Case studies on mentalizing and non-mentalizing communication during daily care for children and adults with a visual impairment, intellectual disability and/or with problematic attachment
Presentatie (Engelstalig) van Francien Dekker tijdens het 4e IASSIDD Europe Congres in Wenen in juli 2014.
‘Learning how to mentalize’ is a Dutch book focusing on useful and practical information concerning mentalizing and ‘non’ mentalizing communication between parents, caregivers and teachers and a person with an intellectual and visual disability. The aim of this study was to add case examples to the guideline for mentalizing caregiving. These case studies were collected from practical experience in the care for children and adults with a visual impairment an intellectual disability.
Over a period of 12 months 20 case examples were collected to explain mentalizing (8 cases) and ‘non’ mentalizing communication (12 cases).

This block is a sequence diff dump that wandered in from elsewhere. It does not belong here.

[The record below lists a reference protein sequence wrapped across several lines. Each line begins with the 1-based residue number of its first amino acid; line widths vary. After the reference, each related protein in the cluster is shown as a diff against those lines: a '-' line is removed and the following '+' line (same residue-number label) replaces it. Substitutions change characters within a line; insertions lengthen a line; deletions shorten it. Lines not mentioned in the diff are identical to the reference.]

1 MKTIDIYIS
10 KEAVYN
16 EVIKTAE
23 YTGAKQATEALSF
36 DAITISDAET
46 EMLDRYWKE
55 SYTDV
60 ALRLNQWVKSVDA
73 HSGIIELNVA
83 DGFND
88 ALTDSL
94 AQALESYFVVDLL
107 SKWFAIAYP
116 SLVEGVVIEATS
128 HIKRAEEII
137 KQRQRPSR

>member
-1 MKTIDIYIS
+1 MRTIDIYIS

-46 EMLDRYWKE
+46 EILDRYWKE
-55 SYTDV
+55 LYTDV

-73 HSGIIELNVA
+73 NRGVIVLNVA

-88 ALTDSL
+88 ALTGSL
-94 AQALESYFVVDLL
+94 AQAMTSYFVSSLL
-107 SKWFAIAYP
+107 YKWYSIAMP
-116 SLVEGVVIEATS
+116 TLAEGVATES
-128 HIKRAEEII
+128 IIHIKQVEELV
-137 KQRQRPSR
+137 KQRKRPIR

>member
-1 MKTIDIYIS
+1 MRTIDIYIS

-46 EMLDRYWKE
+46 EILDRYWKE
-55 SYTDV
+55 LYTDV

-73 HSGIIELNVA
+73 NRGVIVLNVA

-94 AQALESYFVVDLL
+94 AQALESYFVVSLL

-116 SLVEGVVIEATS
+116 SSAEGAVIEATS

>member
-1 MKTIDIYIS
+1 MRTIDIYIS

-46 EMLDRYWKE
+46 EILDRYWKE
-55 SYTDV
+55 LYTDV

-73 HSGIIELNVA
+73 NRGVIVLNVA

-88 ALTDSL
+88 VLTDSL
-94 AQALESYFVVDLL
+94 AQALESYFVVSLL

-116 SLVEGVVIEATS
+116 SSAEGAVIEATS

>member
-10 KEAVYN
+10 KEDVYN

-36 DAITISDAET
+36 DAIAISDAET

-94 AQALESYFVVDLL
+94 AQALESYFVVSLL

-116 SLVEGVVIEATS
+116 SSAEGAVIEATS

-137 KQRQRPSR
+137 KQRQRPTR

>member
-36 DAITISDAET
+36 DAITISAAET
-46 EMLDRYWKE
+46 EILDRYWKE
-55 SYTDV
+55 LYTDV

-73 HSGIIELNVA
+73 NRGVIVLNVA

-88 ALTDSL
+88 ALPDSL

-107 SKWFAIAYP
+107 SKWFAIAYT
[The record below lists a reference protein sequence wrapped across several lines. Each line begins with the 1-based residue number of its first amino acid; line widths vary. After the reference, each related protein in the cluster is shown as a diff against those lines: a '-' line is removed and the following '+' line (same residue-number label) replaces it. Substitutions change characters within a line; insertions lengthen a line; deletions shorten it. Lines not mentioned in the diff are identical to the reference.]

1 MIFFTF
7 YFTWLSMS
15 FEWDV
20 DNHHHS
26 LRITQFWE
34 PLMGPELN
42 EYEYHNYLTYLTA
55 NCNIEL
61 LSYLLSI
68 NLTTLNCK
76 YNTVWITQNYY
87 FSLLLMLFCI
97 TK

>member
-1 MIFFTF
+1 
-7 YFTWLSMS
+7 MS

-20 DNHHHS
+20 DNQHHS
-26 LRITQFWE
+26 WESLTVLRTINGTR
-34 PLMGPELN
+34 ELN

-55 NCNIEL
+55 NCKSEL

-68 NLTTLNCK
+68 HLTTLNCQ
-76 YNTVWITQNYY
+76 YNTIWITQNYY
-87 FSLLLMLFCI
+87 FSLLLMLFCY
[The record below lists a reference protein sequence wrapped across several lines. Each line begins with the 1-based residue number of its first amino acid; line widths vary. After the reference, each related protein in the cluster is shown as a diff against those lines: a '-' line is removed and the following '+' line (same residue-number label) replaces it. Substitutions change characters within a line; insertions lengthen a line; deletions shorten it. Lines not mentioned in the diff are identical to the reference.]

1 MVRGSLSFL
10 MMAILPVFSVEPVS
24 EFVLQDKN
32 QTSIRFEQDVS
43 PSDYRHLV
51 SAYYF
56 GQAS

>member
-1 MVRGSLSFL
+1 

Mentalization based caregiving can reduce the level of stress, can regulate emotions and can help the caregiver to stay in contact with the child/adult. Furthermore, it can enhance the level of sensitivity of the caregiver and their coping with challenging behaviour. The case examples describing mentalizing and non-mentalizing caregiving may add to caregiver knowledge and understanding concerning mentalization based caregiving.
The case examples can be used for general information. They can also, when added to the guidelines give parents, caregivers and teachers more understanding on mentalization based caregiving.